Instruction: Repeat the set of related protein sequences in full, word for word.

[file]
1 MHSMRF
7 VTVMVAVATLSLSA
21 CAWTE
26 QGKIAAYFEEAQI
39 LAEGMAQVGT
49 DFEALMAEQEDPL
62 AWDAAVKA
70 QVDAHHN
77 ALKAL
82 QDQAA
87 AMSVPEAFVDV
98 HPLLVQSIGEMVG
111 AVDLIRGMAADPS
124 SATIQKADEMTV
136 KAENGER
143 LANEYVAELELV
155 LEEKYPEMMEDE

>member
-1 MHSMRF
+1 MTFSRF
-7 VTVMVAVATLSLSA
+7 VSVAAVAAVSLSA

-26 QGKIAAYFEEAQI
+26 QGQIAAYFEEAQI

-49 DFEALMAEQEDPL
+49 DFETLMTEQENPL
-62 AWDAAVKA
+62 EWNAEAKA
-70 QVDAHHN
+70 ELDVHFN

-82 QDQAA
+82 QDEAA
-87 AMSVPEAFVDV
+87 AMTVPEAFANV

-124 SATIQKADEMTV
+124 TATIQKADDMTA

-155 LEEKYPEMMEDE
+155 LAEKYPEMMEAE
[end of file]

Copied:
1 MHSMRF
7 VTVMVAVATLSLSA
21 CAWTE
26 QGKIAAYFEEAQI
39 LAEGMAQVGT
49 DFEALMAEQEDPL
62 AWDAAVKA
70 QVDAHHN
77 ALKAL
82 QDQAA
87 AMSVPEAFVDV
98 HPLLVQSIGEMVG
111 AVDLIRGMAADPS
124 SATIQKADEMTV
136 KAENGER
143 LANEYVAELELV
155 LEEKYPEMMEDE

>member
-1 MHSMRF
+1 MTFSRF
-7 VTVMVAVATLSLSA
+7 VSVAAVAAVSLSA

-26 QGKIAAYFEEAQI
+26 QGQIAAYFEEAQI

-49 DFEALMAEQEDPL
+49 DFETLMTEQENPL
-62 AWDAAVKA
+62 EWNAEAKA
-70 QVDAHHN
+70 ELDVHFN

-82 QDQAA
+82 QDEAA
-87 AMSVPEAFVDV
+87 AMTVPEAFANV

-124 SATIQKADEMTV
+124 TATIQKADDMTA

-155 LEEKYPEMMEDE
+155 LAEKYPEMMEAE